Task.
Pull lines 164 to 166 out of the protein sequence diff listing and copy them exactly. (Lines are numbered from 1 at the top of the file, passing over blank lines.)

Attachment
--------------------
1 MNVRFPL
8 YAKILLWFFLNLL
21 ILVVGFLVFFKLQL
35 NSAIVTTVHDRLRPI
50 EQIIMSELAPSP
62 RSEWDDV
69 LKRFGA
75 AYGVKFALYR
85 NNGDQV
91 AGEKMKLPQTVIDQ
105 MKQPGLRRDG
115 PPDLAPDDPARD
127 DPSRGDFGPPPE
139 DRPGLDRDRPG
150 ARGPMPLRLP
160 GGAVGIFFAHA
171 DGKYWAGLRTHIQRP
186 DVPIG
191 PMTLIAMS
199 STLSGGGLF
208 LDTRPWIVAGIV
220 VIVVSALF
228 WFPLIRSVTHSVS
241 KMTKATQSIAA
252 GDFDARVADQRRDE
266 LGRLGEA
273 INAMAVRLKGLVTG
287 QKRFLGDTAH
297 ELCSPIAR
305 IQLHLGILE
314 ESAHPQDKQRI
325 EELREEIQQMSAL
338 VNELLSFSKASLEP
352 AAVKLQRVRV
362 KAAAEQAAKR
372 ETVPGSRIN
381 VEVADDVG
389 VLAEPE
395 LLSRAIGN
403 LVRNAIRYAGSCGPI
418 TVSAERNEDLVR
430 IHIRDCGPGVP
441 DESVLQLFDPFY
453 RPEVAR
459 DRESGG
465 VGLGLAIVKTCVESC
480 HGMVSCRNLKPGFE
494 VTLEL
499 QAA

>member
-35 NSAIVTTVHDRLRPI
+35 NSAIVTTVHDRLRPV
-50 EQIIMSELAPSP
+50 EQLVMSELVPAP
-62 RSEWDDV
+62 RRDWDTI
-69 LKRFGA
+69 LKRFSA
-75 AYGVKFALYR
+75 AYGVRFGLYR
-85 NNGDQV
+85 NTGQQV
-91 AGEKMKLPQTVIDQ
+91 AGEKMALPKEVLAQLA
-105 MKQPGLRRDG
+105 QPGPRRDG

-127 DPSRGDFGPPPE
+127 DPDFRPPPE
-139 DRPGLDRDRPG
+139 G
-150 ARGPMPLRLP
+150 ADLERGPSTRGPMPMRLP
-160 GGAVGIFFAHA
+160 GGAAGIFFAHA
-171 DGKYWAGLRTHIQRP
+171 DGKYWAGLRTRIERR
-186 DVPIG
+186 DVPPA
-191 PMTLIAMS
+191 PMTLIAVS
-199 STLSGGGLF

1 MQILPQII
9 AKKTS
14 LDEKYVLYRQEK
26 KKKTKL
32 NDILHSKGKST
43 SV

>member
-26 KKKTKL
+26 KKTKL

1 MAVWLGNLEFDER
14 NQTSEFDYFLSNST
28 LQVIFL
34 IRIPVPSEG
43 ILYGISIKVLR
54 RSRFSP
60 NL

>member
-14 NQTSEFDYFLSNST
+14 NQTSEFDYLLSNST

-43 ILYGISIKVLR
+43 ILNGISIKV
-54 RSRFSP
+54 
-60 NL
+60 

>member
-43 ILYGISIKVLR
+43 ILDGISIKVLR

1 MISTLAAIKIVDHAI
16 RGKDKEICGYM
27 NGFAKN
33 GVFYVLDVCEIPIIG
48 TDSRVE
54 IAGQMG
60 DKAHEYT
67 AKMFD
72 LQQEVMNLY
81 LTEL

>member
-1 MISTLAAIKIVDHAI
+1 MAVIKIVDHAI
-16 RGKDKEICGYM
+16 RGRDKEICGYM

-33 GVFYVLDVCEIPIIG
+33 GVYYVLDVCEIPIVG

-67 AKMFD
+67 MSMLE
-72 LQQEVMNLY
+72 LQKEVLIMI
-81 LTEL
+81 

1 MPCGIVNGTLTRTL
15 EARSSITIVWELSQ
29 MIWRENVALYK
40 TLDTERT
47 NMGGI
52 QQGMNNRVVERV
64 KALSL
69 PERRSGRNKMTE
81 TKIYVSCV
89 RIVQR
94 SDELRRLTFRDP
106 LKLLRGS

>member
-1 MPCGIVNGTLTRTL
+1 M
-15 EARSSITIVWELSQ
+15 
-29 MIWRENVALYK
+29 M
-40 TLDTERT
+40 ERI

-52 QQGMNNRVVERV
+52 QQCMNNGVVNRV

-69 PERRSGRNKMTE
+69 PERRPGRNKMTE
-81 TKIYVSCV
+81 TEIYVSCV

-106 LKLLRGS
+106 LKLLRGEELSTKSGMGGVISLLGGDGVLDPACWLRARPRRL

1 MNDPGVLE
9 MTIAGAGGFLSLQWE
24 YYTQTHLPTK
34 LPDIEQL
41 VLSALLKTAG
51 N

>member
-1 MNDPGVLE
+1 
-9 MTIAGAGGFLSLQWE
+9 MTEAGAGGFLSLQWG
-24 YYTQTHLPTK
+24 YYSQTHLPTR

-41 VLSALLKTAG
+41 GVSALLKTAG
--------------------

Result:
24 YYTQTHLPTK
34 LPDIEQL
41 VLSALLKTAG